Assessing collaboration: Techniques, technologies, and cultural reproduction in the composition classroom

Persistent Link:
http://hdl.handle.net/10150/280106
Title:
Assessing collaboration: Techniques, technologies, and cultural reproduction in the composition classroom
Author:
Payne, Darin Phillip Desser
Issue Date:
2001
Publisher:
The University of Arizona.
Rights:
Copyright © is held by the author. Digital access to this material is made possible by the University Libraries, University of Arizona. Further transmission, reproduction or presentation (such as public display or performance) of protected items is prohibited except with permission of the author.
Abstract:
Despite proponents' claims of its embodying and enabling democratic action, collaborative learning in the composition classroom often functions to reproduce the privileged discourses and knowledge of dominant cultures, effacing and denying differences in race, class, and gender. Moreover, such functions are masked by normalized structural and discursive conditions of education and routinized pedagogical practices that rarely face critical scrutiny---what this dissertation refers to as the techniques and technologies of collaborative learning. If teachers and students in composition studies can engage in what Pierre Bourdieu calls epistemic reflexivity (a critical effort to unmask the social and intellectual unconscious embedded in routinized procedures of knowledge production), the collaborative classroom can become a site for resisting and critiquing, rather than reproducing, the status quo.
Type:
text; Dissertation-Reproduction (electronic)
Keywords:
Language, Rhetoric and Composition.
Degree Name:
Ph.D.
Degree Level:
doctoral
Degree Program:
Graduate College; English
Degree Grantor:
University of Arizona
Advisor:
Warnock, Tilly

Full metadata record

DC FieldValue Language
dc.language.isoen_USen_US
dc.titleAssessing collaboration: Techniques, technologies, and cultural reproduction in the composition classroomen_US
dc.creatorPayne, Darin Phillip Desseren_US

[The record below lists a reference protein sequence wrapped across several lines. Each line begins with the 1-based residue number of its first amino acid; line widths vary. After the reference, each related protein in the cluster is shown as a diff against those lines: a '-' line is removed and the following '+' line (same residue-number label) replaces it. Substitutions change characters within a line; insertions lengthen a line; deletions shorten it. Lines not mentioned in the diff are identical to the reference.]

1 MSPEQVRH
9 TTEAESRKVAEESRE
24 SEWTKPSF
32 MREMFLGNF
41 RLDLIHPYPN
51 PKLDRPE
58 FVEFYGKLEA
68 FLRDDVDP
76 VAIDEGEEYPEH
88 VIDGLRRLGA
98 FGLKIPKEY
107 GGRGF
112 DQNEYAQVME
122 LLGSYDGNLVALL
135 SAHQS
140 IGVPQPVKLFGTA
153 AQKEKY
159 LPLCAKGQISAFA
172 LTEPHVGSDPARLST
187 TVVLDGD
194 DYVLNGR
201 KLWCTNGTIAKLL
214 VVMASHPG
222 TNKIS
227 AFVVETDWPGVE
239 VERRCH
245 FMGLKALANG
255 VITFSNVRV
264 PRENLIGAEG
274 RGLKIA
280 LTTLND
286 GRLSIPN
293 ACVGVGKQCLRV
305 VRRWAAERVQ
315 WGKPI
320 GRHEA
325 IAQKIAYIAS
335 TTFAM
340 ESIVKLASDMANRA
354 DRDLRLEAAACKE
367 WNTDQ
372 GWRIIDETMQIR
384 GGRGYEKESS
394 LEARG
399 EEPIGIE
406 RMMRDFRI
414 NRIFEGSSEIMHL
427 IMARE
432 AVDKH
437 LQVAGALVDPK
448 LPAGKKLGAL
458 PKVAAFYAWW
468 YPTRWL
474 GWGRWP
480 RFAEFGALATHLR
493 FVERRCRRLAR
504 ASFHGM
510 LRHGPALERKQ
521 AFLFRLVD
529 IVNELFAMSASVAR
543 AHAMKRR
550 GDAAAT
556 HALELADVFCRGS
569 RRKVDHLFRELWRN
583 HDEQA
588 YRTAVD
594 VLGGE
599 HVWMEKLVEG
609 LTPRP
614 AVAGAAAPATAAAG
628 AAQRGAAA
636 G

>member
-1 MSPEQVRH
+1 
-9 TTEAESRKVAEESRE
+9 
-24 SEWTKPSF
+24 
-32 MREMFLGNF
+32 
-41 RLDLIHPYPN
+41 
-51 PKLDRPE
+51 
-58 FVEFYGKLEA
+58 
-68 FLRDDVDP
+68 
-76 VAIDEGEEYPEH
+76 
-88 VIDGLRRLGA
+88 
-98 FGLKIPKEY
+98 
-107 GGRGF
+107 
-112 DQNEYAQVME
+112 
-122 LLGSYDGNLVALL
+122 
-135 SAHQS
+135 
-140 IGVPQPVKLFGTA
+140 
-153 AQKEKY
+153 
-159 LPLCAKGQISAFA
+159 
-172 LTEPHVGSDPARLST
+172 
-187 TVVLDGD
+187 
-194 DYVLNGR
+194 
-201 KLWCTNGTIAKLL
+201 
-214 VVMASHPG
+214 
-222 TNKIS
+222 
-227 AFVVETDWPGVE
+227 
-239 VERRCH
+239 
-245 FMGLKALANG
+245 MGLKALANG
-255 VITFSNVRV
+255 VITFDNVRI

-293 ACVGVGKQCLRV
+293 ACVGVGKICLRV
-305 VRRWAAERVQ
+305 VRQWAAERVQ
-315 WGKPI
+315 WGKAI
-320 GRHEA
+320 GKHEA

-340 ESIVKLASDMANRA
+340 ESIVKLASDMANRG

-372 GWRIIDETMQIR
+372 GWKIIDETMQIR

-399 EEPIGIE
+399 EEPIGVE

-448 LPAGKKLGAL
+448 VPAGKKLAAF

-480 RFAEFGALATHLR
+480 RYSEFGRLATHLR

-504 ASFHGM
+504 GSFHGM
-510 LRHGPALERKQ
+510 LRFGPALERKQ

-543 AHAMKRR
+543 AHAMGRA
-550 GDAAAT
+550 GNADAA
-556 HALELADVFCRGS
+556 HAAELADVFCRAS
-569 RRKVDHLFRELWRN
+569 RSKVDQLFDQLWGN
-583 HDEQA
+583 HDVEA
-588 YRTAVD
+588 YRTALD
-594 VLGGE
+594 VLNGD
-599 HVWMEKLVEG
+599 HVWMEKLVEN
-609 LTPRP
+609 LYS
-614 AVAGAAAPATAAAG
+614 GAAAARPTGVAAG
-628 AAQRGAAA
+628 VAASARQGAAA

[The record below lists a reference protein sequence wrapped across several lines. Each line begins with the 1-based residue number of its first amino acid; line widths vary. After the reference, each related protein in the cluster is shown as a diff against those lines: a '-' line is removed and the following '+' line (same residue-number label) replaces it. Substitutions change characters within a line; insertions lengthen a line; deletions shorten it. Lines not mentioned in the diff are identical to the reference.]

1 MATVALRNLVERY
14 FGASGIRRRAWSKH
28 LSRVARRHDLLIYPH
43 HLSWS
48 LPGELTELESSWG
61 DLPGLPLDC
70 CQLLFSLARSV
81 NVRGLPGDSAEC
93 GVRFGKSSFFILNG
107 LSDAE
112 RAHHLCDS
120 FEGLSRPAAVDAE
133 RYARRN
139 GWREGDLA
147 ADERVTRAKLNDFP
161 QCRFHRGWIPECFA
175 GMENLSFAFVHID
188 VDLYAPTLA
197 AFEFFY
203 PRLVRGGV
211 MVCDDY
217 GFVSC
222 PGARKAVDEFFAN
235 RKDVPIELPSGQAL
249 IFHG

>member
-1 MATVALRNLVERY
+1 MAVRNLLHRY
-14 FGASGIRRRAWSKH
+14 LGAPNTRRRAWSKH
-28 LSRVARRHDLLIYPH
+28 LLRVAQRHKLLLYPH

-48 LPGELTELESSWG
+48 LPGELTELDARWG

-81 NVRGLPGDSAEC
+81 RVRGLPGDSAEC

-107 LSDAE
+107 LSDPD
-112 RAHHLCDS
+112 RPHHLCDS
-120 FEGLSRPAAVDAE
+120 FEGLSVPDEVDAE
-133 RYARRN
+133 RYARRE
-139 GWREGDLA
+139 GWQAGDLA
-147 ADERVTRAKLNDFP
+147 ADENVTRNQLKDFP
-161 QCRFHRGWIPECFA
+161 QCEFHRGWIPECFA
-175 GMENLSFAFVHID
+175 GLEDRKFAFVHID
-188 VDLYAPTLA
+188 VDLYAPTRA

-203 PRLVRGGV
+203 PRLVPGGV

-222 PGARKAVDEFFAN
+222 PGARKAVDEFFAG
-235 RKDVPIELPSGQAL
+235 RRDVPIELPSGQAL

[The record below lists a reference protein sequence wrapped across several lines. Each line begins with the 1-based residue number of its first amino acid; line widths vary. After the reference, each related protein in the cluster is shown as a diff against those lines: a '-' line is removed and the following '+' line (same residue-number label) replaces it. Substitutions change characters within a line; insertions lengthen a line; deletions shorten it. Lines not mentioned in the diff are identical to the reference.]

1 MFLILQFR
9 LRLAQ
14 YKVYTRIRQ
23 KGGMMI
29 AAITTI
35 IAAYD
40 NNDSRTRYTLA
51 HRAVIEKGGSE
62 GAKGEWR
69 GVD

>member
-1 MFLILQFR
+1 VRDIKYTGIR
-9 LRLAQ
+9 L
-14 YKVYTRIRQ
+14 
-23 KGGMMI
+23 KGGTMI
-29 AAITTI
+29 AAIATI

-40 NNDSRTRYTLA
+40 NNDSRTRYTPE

dc.contributor.authorPayne, Darin Phillip Desseren_US
dc.date.issued2001en_US
dc.publisherThe University of Arizona.en_US
dc.rightsCopyright © is held by the author. Digital access to this material is made possible by the University Libraries, University of Arizona. Further transmission, reproduction or presentation (such as public display or performance) of protected items is prohibited except with permission of the author.en_US
dc.description.abstractDespite proponents' claims of its embodying and enabling democratic action, collaborative learning in the composition classroom often functions to reproduce the privileged discourses and knowledge of dominant cultures, effacing and denying differences in race, class, and gender. Moreover, such functions are masked by normalized structural and discursive conditions of education and routinized pedagogical practices that rarely face critical scrutiny---what this dissertation refers to as the techniques and technologies of collaborative learning. If teachers and students in composition studies can engage in what Pierre Bourdieu calls epistemic reflexivity (a critical effort to unmask the social and intellectual unconscious embedded in routinized procedures of knowledge production), the collaborative classroom can become a site for resisting and critiquing, rather than reproducing, the status quo.en_US
dc.typetexten_US
dc.typeDissertation-Reproduction (electronic)en_US
dc.subjectLanguage, Rhetoric and Composition.en_US
thesis.degree.namePh.D.en_US
thesis.degree.leveldoctoralen_US
thesis.degree.disciplineGraduate Collegeen_US
thesis.degree.disciplineEnglishen_US
thesis.degree.grantorUniversity of Arizonaen_US
dc.contributor.advisorWarnock, Tillyen_US
dc.identifier.proquest3010197en_US
dc.identifier.bibrecord.b41611263en_US
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